TALKING to Tim Crouch is like trying to skirt a minefield. You're aware there are all kinds of pitfalls. You tip-toe gently and hope neither of you will blunder into the trap of theatrical pretension.

It's lunchtime on one of the hottest days of summer, a week since July 7. We're sitting in a pub in Barnes. The Thames beside us is still as a mill pond. In the stifling upstairs "ballroom", I have just witnessed an extraordinary event, a preview of Tim's latest Edinburgh excursion, an oak tree, now running at the Traverse. Several times I have been near to tears.

Several times I have felt distinctly uneasy. I have also been aware of a growing hostility towards him as the central, leading figure whose persona as part-hypnotist, partdirector has seemed to me the ultimate in manipulation.

I am deeply suspicious. Yet, when I come to talk to Tim afterwards, I am beguiled by his openness, his honesty. It's a conundrum, as is an oak tree.

Two years ago, Crouch's fictional autobiography, my arm, took the Edinburgh Fringe by storm. Although a performer for 10 years, it was Crouch's first exploration with the notion of theatre as the art of suggestion. An oak tree, however, takes things much further. Inspired by British artist Michael Craig-Martin's 1973 conceptual artwork in which a glass of waterwas "transformed" into an oak tree - best not to ask how exactly; we'll get into all sorts of quagmires about conceptualisation, life, death and theatre (of which more later) - what you most need to know is that Crouch has taken Craig-Martin's initial notion and embroidered it.

That's to say, he's theatricalised and humanised it. If I tell you that Crouch's an oak tree is like being at a seance, that wouldn't strictly be true. If I tell you, however, that it involves a certain degree of improvisation and casts a strange spell, that most certainly is the case. And when I tell you that it's all harnessed to a story of loss and bereavement - a father has lost his young daughter in a car accident - you will see its potential for stirring up a whirlpool of emotions. Add to that a highly theatrical, some might say sensationalist or at least publicity-conscious, conceit, and you have the ingredients for, I can tell you, something unnervingly close to the bone.

Each night a fresh actor is introduced as a "volunteer" to play Andy, the father, and to accompany Crouch, who is definitely losing it. Crouch-hypnotist also emerges as the man who killed Andy's daughter, Clare.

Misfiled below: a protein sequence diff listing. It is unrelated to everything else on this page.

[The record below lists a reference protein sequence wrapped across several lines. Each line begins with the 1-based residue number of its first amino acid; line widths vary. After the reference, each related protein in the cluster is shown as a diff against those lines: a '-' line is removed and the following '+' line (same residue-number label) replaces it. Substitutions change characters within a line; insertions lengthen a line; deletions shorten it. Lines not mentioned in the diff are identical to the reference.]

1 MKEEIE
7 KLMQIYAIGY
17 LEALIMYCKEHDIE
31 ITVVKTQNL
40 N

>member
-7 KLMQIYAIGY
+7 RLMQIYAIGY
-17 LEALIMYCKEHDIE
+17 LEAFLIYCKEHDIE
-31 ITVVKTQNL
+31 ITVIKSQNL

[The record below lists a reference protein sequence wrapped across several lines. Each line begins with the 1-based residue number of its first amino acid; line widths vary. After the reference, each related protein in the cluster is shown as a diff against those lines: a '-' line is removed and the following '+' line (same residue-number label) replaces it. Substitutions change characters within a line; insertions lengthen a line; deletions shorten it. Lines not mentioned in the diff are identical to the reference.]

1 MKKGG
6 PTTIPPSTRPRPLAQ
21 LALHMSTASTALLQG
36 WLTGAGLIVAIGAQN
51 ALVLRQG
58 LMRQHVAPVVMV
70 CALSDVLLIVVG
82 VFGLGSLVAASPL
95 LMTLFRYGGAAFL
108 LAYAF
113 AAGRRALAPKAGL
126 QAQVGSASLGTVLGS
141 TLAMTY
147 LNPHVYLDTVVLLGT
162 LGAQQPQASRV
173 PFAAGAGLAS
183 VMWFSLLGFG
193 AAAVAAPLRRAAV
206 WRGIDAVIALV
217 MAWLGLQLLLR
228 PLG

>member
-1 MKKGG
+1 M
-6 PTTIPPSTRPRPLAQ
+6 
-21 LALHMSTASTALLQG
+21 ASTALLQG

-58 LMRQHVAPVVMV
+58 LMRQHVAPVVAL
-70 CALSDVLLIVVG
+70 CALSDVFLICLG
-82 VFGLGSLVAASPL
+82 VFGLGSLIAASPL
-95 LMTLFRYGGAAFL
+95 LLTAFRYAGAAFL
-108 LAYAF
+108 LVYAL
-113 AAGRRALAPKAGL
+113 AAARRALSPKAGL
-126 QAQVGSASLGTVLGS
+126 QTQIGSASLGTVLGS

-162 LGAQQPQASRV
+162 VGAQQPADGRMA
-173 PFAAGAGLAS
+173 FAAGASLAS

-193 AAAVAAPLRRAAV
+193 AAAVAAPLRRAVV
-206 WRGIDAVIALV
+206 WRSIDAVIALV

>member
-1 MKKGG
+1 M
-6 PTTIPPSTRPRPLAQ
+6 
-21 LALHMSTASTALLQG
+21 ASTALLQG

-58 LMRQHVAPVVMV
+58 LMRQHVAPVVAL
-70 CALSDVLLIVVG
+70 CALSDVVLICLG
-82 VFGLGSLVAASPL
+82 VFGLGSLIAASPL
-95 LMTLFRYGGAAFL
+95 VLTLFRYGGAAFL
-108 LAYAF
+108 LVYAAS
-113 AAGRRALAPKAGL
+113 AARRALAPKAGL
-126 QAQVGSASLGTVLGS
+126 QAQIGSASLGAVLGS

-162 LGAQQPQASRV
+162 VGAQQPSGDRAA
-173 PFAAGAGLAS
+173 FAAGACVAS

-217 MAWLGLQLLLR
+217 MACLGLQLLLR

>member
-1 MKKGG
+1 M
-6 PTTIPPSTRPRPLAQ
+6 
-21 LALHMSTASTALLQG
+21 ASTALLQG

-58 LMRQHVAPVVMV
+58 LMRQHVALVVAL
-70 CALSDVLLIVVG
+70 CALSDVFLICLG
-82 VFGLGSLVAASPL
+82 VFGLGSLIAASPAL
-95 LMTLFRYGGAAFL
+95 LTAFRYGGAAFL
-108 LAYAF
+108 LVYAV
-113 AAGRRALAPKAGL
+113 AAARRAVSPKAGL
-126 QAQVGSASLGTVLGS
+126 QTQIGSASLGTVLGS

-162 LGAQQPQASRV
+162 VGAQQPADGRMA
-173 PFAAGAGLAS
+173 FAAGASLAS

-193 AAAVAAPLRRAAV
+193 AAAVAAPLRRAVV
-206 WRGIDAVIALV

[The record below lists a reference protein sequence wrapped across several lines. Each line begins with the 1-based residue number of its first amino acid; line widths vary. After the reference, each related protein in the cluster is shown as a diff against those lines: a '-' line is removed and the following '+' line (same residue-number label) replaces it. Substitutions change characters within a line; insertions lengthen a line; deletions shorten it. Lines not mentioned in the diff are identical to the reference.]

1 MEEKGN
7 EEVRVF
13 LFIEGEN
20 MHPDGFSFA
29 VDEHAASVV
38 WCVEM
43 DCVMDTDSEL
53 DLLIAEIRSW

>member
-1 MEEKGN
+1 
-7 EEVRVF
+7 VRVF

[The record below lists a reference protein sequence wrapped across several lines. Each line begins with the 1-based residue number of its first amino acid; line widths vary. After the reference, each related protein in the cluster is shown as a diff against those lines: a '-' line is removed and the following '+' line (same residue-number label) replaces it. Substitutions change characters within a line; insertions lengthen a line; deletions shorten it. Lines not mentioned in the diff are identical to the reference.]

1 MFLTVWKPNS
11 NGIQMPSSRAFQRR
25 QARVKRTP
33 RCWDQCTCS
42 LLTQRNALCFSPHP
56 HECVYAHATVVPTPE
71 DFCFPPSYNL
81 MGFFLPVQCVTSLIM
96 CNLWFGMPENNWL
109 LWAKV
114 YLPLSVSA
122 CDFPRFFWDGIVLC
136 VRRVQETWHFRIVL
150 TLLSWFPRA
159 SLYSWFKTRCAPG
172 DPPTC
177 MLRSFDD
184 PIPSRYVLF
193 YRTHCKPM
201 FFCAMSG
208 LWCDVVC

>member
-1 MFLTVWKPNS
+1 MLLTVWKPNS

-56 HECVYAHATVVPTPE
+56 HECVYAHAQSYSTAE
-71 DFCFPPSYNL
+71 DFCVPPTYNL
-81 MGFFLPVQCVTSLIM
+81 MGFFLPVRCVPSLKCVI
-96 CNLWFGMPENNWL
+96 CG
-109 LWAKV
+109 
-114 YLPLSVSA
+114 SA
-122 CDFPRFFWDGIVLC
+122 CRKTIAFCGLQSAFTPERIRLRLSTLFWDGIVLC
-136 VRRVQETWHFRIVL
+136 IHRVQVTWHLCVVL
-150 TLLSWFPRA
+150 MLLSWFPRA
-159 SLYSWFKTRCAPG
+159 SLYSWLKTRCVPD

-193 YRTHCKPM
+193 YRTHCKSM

Many stories, many different levels, you will now be appreciating, are intertwined. If you attend, you will find yourself hurtled into this disorientating world of intermingling realities and illusions, where you know you're being manipulated (aren't we always in theatre? ) and where Crouch to all intents and purposes appears to be controlling events.

Yet I, for one - sceptical, hostile, troubled as I was - was sucked in and deeply moved.

Would you buy a second-hand car, nevermind your psyche, from this man? No, you wouldn't.

Crouch's stage persona is creepily attentive, devious - a showman shaman-cum-therapist.

All of which, when I confronted him at the end, Crouch defends with splendid rationality and patience. No, he's not exploiting the current fashion for theatrical mind-bending. And, yes, he's delighted at my brickbat responses.

He's fed up with "psychological realism". He would much rather audiences at least feel something rather than nothing. "Unease is not an emotion I get often in the theatre and I like it, " he says.

"I'd rather have that visceral response to something than just sit through a piece of theatre that's been made by people who are making theatre."

To that extent, an oak tree is a piece made in his own image.

Indeed, he even describes himself in it as "a 41-year-old, balding, with a red face and slouched shoulders".

And he totally rejects my accusation of an oak tree being a display of the ultimate in egotistical control. "I really am opening it out to it all going horribly wrong, " he counters.

Crouch, however, is far too expert and the concept is crafted (with poet-artist a smith and co-director Karl James) with great attention to detail. Given the fragile collective unconscious at the moment, it's anyone's guess what different responses Crouch's clever, getting-under-the-skin approach may engender. I suggest it will be lively. Crouch positively beams.

an oak tree is at the Traverse Theatre until August 28.